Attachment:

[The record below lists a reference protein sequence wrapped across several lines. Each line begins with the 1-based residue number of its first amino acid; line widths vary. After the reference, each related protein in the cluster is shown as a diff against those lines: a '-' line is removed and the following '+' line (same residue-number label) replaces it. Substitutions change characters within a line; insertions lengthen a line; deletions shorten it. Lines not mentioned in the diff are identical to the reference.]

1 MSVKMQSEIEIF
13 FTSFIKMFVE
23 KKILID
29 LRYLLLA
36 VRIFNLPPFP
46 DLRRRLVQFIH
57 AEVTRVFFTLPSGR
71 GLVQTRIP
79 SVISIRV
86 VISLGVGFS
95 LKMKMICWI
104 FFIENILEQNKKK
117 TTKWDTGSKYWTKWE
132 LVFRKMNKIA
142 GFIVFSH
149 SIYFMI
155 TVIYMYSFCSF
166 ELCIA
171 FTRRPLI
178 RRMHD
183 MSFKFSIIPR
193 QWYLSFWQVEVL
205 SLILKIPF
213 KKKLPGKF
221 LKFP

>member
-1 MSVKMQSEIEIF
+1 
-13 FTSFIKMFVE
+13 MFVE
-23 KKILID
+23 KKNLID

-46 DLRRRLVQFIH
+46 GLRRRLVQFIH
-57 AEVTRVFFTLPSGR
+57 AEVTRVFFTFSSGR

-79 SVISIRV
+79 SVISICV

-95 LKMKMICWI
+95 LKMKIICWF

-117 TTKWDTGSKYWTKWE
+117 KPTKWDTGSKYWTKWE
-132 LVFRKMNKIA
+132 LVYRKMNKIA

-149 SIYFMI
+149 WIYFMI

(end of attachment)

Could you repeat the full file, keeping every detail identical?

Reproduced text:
[The record below lists a reference protein sequence wrapped across several lines. Each line begins with the 1-based residue number of its first amino acid; line widths vary. After the reference, each related protein in the cluster is shown as a diff against those lines: a '-' line is removed and the following '+' line (same residue-number label) replaces it. Substitutions change characters within a line; insertions lengthen a line; deletions shorten it. Lines not mentioned in the diff are identical to the reference.]

1 MSVKMQSEIEIF
13 FTSFIKMFVE
23 KKILID
29 LRYLLLA
36 VRIFNLPPFP
46 DLRRRLVQFIH
57 AEVTRVFFTLPSGR
71 GLVQTRIP
79 SVISIRV
86 VISLGVGFS
95 LKMKMICWI
104 FFIENILEQNKKK
117 TTKWDTGSKYWTKWE
132 LVFRKMNKIA
142 GFIVFSH
149 SIYFMI
155 TVIYMYSFCSF
166 ELCIA
171 FTRRPLI
178 RRMHD
183 MSFKFSIIPR
193 QWYLSFWQVEVL
205 SLILKIPF
213 KKKLPGKF
221 LKFP

>member
-1 MSVKMQSEIEIF
+1 
-13 FTSFIKMFVE
+13 MFVE
-23 KKILID
+23 KKNLID

-46 DLRRRLVQFIH
+46 GLRRRLVQFIH
-57 AEVTRVFFTLPSGR
+57 AEVTRVFFTFSSGR

-79 SVISIRV
+79 SVISICV

-95 LKMKMICWI
+95 LKMKIICWF

-117 TTKWDTGSKYWTKWE
+117 KPTKWDTGSKYWTKWE
-132 LVFRKMNKIA
+132 LVYRKMNKIA

-149 SIYFMI
+149 WIYFMI